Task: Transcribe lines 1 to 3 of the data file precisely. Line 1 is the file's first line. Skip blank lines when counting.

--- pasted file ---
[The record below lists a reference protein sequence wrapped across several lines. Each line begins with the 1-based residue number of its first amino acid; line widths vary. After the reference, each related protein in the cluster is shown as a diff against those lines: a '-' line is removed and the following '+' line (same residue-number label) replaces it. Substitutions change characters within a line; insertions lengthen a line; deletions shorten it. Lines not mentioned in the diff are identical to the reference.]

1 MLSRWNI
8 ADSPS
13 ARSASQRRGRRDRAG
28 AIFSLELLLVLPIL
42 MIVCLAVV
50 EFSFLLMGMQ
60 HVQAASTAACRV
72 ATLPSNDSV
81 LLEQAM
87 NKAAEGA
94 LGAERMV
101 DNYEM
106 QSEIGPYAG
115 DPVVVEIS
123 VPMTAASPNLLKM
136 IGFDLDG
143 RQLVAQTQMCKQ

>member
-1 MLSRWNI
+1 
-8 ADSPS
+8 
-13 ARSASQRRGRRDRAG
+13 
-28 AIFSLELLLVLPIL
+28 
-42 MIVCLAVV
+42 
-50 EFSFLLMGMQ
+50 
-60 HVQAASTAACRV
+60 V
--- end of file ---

[The record below lists a reference protein sequence wrapped across several lines. Each line begins with the 1-based residue number of its first amino acid; line widths vary. After the reference, each related protein in the cluster is shown as a diff against those lines: a '-' line is removed and the following '+' line (same residue-number label) replaces it. Substitutions change characters within a line; insertions lengthen a line; deletions shorten it. Lines not mentioned in the diff are identical to the reference.]

1 MLSRWNI
8 ADSPS